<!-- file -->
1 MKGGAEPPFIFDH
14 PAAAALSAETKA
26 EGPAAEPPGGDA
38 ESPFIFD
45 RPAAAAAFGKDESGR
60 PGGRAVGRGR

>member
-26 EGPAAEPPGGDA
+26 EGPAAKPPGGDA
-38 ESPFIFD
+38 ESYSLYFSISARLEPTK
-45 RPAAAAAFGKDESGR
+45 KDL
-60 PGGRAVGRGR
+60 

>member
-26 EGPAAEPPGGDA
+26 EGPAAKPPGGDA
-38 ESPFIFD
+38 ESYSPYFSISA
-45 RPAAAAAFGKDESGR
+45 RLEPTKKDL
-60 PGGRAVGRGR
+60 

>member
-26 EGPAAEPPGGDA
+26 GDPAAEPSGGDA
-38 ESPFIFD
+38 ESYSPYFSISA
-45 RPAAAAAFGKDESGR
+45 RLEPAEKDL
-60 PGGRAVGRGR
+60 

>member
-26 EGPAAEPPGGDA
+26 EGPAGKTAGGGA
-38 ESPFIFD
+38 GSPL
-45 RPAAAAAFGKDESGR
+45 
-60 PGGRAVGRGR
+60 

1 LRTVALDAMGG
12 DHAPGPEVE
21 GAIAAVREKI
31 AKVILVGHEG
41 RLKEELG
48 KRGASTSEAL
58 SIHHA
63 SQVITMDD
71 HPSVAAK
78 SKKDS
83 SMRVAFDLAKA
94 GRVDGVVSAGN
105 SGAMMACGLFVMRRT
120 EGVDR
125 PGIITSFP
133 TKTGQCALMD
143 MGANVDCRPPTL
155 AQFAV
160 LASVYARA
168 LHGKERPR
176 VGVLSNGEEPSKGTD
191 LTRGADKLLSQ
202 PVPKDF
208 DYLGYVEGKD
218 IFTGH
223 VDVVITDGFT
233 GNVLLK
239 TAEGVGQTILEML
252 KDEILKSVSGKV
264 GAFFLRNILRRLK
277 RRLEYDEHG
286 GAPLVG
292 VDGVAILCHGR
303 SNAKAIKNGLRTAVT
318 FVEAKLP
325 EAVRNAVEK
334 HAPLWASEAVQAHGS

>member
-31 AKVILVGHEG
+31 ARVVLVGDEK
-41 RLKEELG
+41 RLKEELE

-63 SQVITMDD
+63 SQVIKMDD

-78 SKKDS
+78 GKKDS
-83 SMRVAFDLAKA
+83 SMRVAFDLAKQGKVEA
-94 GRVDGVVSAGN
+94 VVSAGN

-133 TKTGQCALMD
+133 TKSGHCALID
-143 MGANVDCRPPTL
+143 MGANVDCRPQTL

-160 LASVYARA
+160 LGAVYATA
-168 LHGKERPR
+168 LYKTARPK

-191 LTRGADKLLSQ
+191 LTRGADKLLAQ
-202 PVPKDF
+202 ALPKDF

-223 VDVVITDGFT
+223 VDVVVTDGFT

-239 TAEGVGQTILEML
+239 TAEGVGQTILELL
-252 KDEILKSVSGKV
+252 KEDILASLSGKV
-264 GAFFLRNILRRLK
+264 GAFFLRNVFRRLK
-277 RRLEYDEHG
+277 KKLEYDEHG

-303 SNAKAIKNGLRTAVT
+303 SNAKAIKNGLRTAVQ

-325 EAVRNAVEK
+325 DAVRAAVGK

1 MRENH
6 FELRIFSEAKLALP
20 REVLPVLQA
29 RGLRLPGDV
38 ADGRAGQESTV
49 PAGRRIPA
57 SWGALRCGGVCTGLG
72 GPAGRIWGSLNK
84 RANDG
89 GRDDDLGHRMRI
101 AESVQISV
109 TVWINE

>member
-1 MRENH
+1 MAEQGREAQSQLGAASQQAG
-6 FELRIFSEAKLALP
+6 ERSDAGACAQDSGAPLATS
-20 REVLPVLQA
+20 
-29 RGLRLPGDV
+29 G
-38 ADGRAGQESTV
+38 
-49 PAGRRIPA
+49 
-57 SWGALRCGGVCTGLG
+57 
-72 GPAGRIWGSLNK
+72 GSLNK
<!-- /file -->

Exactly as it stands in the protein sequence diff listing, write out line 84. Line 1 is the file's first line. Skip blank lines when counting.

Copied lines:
+41 RLKEELE